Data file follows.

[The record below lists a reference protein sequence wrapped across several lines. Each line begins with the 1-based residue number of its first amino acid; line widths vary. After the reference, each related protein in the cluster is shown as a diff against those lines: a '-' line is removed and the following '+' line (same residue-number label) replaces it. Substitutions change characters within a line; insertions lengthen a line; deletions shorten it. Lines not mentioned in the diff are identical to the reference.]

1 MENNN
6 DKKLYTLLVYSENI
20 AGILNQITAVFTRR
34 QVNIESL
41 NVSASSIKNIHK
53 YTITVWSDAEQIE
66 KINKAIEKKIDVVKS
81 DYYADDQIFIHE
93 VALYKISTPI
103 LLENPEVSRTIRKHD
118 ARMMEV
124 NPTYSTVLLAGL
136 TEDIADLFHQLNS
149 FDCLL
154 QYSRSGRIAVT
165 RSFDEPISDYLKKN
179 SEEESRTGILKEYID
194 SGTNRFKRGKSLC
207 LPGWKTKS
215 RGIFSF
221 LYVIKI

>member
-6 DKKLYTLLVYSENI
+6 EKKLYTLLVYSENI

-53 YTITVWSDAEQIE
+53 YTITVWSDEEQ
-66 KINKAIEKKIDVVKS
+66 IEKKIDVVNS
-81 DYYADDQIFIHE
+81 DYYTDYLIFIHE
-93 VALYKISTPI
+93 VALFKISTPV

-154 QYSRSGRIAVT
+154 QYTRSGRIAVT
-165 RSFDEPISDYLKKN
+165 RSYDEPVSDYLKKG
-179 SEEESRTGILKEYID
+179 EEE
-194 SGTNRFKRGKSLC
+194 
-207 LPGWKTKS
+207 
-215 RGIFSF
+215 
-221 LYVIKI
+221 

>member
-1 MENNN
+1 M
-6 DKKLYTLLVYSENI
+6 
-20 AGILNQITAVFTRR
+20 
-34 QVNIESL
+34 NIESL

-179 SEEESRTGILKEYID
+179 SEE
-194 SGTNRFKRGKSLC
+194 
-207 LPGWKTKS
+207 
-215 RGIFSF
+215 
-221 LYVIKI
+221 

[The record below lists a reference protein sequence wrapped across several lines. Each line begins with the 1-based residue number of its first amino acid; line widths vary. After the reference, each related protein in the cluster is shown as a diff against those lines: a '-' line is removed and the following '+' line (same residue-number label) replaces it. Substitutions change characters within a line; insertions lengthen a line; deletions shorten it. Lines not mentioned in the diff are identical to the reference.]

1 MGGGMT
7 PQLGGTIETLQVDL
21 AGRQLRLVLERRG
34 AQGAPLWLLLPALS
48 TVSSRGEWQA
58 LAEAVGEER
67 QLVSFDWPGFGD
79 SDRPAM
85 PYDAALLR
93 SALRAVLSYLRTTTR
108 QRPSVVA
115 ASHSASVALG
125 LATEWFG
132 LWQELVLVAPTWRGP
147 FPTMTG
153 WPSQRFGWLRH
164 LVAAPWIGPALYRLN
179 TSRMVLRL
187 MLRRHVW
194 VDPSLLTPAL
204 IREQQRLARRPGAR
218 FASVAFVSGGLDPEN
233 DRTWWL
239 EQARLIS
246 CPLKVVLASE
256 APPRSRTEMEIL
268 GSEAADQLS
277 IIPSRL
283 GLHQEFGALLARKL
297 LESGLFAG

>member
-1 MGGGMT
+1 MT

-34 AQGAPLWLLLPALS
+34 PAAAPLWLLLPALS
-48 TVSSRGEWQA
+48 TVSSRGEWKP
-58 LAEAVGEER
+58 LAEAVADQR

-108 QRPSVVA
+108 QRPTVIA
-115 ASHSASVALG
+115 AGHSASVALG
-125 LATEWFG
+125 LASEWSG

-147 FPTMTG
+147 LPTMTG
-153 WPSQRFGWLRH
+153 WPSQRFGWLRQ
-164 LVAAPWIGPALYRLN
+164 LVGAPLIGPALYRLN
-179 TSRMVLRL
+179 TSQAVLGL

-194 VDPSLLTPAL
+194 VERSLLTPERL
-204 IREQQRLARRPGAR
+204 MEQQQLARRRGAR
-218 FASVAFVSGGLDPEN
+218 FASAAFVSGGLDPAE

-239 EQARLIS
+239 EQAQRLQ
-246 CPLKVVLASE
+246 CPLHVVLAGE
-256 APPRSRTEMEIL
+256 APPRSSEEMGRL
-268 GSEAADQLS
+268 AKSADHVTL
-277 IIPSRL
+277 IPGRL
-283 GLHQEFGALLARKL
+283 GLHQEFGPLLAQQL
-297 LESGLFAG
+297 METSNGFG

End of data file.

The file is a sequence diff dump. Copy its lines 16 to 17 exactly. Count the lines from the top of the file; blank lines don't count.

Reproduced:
154 QYSRSGRIAVT
165 RSFDEPISDYLKKN